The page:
Latest tweets from Lilium

Lilium

The world’s first electric vertical take-⁠off and landing jet.

Sector: Futuretravel
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Lilium is a disruptive aviation start-up based in Munich, founded in 2015. It is currently delivering on its vision of a completely new type of individual transportation and is dedicated to develop and build the world’s first fully electric vertical take-off and landing (VTOL) jet. An estimated range of up to 300 km and a top speed of 300 km/h, along with zero emissions make it the most efficient and eco-friendly individual means of transportation of our time. By providing ultra-redundancy, the Lilium Jet will also set new standards in safety. It aims at liberating towns and cities from today’s congestion and pollution, with people able to come and go freely, vastly expanding the radius of their everyday lives.

Lilium wants to change the way we travel. By developing a new type of hybrid aircraft, one that has vertical take-off and landing capability as well as a fixed wing for fast flight, it hopes to make real the possibility of a electric plane that can travel at speeds of up to 300kph over a range of 300km – all on a single charge.

This is no flight of fancy, either – founded in 2015, Lilium conducted test flights of its two-seater full-scale prototype last year. The company estimates its jet to be up to 90 per cent more efficient than competitors, allowing it to deliver an affordable, on-demand air transport service to cities around the world.

But now that Lilium has a working prototype, founders Daniel Wiegand, Patrick Nathen, Matthias Meiner and Sebastian Born have recruited Frank Stephenson, a car designer, to accelerate their prototype into production. Stephenson has a great background, beginning his career at Ford, working on the Escort RS Cosworth. After this he joined BMW to design the first X5. Then he became design director at Ferrari and Maserati, before taking on the same role at Fiat, Lancia and Alfa Romeo. In 2008, he went to McLaren where he remained until last year.

Stephenson is the man tasked with fashioning the final look, and feel (going on what he has planned for the jet’s futuristic interior) of the production version of the first Lilium jet. He’s got some interesting ideas, such as gel-filled seats that mould to your shape when you sit, and an augmented reality canopy, where passengers can see information on the view around them as well as flight stats and other information. We chatted with him just before he started full time at Lilium this month.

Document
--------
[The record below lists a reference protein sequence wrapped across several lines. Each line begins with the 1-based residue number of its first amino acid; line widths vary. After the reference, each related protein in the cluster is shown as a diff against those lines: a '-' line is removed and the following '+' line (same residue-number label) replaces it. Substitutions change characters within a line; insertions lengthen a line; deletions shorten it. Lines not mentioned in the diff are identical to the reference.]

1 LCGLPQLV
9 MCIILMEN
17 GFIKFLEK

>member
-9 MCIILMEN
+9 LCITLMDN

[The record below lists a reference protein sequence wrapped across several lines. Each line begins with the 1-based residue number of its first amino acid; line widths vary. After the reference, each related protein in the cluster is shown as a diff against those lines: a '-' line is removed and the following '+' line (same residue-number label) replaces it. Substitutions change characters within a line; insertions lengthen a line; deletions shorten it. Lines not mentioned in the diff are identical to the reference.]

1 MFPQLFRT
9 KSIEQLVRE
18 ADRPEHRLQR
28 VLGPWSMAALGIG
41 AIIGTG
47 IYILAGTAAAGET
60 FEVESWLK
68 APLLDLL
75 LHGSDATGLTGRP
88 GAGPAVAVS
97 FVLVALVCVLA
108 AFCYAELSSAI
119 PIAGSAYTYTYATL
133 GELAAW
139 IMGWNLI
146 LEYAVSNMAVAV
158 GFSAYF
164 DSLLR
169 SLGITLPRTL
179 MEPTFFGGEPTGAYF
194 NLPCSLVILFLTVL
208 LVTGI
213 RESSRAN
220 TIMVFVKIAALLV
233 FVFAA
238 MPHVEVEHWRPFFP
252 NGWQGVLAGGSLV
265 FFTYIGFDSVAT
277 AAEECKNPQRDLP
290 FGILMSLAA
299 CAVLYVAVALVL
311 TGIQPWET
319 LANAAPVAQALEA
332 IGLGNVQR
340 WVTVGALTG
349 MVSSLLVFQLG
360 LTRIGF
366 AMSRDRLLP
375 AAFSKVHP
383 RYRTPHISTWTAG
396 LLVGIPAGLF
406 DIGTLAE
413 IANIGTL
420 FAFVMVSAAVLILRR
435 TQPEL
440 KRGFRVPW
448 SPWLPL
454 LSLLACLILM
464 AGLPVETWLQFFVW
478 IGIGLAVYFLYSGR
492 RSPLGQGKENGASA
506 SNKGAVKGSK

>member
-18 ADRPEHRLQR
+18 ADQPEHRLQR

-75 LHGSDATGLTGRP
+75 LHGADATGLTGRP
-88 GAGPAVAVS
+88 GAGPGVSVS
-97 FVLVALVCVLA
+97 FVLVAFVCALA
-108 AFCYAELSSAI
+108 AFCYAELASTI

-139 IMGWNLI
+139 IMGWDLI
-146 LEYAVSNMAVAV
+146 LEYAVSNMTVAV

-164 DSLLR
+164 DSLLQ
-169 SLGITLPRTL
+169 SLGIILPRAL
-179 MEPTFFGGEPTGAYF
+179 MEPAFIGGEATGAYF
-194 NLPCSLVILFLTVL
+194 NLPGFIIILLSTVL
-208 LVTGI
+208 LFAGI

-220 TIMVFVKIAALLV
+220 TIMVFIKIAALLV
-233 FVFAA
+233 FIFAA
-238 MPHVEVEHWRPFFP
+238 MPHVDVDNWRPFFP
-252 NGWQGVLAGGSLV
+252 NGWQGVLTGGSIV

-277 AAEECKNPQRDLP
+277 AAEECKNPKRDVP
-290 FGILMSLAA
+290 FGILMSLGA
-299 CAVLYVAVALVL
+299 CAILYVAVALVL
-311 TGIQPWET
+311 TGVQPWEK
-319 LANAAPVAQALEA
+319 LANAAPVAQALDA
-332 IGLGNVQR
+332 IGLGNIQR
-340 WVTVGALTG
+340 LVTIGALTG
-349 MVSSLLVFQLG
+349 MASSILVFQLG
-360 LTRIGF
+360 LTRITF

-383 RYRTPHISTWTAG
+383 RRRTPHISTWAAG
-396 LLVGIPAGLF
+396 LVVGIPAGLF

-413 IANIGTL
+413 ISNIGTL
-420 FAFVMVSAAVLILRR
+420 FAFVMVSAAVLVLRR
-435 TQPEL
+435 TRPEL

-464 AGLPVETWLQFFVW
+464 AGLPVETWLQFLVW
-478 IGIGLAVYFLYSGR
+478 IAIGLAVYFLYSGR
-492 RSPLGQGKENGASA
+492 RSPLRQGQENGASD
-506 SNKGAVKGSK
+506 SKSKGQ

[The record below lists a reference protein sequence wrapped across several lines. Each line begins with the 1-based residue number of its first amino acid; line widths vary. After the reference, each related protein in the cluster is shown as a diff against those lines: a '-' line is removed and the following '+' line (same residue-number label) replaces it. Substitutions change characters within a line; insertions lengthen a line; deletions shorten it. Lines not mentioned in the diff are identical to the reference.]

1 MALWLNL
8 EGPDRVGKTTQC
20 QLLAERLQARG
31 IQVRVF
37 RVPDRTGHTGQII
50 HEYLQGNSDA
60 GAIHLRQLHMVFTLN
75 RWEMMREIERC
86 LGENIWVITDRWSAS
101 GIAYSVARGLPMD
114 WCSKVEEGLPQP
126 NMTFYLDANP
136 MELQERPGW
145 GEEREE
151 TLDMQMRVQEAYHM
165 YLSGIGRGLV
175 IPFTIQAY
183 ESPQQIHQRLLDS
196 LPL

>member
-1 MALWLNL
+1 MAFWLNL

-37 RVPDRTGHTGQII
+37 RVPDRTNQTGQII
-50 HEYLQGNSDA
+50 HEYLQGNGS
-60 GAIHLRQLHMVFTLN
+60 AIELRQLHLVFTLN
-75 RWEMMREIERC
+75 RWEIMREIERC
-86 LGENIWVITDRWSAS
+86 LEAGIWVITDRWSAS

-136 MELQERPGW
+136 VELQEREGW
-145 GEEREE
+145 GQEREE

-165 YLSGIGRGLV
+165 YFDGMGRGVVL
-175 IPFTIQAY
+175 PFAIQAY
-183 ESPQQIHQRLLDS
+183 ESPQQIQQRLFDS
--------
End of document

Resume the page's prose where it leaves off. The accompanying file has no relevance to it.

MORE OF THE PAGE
At the moment it is a prototype. It’s not finalised for production. It works well because of the technology where they do a transition from vertical to horizontal flight. That transition is the really hard thing to do. But the technology behind having the electric motors along the trailing edge of the wing, and lots of them, is the way they’re doing it. So, they’re not pure drones, or helicopters, or fixed wing aircraft, they’re a combination. I wouldn’t even say that the aerodynamics are finalised. The looks definitely can be optimised.

The trick is to make the aircraft have the same “wow factor”, the same visual impact, as the technology behind it. Not only that, the interior is going to be amazing because there you have a lot more freedom. For example, on exteriors you’re tied into aerodynamics, but on the interior you’re basically an interior designer converting the space into something that’s pretty much optimised for the enjoyment that you should have going from A to B.

The team are currently working to a timeline for launch of 2025. But it could be sooner. Competitors like Aeromobil and Pipistrel are essentially flying drones, which don’t have the advantage of a fixed wing, so you’re losing a lot of efficiency. The vehicles that sprout wings and take off like a plane, they need runways and landing areas that are much too big. “You might as well fly a plane”, says Stephensen. “For me, that’s the reason why I’m so excited about Lilium because I can’t think of a better way to do it, to get vertical take-off and landing, and vertical flight combined with horizontal flight all together in one aircraft.”

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